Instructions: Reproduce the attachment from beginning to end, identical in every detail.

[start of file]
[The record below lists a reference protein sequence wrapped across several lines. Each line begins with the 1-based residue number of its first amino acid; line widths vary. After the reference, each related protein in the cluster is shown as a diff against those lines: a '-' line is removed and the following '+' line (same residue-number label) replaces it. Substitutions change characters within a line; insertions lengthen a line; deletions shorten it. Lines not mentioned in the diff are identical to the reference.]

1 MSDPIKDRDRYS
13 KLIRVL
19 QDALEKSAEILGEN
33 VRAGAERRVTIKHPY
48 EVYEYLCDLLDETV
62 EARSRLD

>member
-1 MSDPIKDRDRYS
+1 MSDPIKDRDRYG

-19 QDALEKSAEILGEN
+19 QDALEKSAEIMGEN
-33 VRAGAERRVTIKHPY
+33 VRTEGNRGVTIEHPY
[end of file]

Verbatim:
[The record below lists a reference protein sequence wrapped across several lines. Each line begins with the 1-based residue number of its first amino acid; line widths vary. After the reference, each related protein in the cluster is shown as a diff against those lines: a '-' line is removed and the following '+' line (same residue-number label) replaces it. Substitutions change characters within a line; insertions lengthen a line; deletions shorten it. Lines not mentioned in the diff are identical to the reference.]

1 MSDPIKDRDRYS
13 KLIRVL
19 QDALEKSAEILGEN
33 VRAGAERRVTIKHPY
48 EVYEYLCDLLDETV
62 EARSRLD

>member
-1 MSDPIKDRDRYS
+1 MSDPIKDRDRYG

-19 QDALEKSAEILGEN
+19 QDALEKSAEIMGEN
-33 VRAGAERRVTIKHPY
+33 VRTEGNRGVTIEHPY